There was a time - not so very long ago - when flying to Belfast for a two-day break would be considered an odd thing to do. During the "Troubles" (as they were called, with decidedly atypical Irish understatement), troops were in the streets, rocks, bombs, bullets and bottles were flying through the air, and Northern Ireland was looked on as a tourist destination the way we might now look at Baghdad.
But that was then, and this is now. While the political situation isn't completely wine and roses, things have settled down to the point where it's not considered suicidal to walk around downtown Belfast.
Which is what we're doing on a bit of a break in mid-tour. After a Herculean battle with Manchester morning rush-hour traffic - and please, you have NO idea, I've seen the worst traffic in North America and this was ten times more frustrating AND frightening - we jumped a Flybe airlines flight from Manchester to Belfast (74 pence return, so ... $2.00 or so Canadian. Really. No, REALLY. Check it out.) and landed here Monday at noon.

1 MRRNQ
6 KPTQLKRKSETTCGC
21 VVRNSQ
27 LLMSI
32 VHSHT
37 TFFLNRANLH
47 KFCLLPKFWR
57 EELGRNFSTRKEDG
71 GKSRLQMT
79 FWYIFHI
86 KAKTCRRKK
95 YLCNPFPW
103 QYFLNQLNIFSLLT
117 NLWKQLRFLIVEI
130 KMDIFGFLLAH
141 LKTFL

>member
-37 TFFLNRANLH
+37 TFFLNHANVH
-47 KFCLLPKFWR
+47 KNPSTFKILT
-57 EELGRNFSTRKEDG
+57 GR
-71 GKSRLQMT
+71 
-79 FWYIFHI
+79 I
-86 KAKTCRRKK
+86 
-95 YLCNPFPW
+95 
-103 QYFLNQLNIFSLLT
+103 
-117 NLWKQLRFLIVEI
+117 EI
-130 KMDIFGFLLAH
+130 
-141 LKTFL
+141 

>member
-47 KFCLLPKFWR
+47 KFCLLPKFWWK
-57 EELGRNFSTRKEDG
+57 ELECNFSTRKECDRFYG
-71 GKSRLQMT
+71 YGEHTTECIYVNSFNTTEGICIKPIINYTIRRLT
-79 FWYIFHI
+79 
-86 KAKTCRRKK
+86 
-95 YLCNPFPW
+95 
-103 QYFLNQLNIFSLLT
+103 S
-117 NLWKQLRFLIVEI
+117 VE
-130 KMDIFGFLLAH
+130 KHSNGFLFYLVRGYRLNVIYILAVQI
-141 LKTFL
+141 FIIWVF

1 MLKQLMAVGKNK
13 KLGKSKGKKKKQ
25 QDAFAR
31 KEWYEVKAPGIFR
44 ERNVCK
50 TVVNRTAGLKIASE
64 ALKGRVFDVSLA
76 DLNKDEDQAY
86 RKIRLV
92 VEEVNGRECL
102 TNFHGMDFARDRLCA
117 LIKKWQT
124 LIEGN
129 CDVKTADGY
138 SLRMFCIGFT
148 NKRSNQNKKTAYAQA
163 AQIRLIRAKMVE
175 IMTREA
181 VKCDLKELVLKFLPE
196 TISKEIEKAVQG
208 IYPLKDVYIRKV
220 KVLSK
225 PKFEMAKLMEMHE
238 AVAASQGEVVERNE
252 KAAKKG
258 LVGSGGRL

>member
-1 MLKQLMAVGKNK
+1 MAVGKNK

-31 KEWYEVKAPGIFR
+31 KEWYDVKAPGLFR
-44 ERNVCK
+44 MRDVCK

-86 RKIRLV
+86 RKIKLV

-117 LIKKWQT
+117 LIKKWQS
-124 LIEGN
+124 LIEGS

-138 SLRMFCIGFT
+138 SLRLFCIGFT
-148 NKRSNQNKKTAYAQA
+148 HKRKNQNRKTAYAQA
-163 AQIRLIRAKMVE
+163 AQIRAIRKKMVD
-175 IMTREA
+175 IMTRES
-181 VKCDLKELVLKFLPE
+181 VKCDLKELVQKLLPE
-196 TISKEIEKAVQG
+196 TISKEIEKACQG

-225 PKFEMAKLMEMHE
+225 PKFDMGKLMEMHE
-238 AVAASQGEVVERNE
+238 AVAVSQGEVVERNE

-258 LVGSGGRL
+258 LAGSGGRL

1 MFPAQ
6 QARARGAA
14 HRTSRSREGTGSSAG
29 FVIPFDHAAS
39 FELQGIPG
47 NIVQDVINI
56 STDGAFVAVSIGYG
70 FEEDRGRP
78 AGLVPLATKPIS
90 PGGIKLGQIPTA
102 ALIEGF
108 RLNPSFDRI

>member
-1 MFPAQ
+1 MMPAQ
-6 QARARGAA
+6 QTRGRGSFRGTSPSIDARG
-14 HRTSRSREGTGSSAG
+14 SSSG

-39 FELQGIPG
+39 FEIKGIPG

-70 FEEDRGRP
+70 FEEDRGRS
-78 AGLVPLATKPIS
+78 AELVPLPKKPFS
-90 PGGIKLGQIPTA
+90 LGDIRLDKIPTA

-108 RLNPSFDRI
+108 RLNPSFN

We were met by our friends Joy and Glenn Miller. We first met Joy and Glenn years ago when they served as chaperones for a group of Irish youngsters who were invited to Prince Edward Island for a summer vacation. These were disadvantaged kids who came to Canada for a break - the Troubles were at their peak back then - and we'd agreed to have a little girl come into our home. It was a rich and rewarding experience for everybody - our kids, the children from Belfast, and us. Meeting and befriending Joy and Glenn was an unexpected and lasting bonus.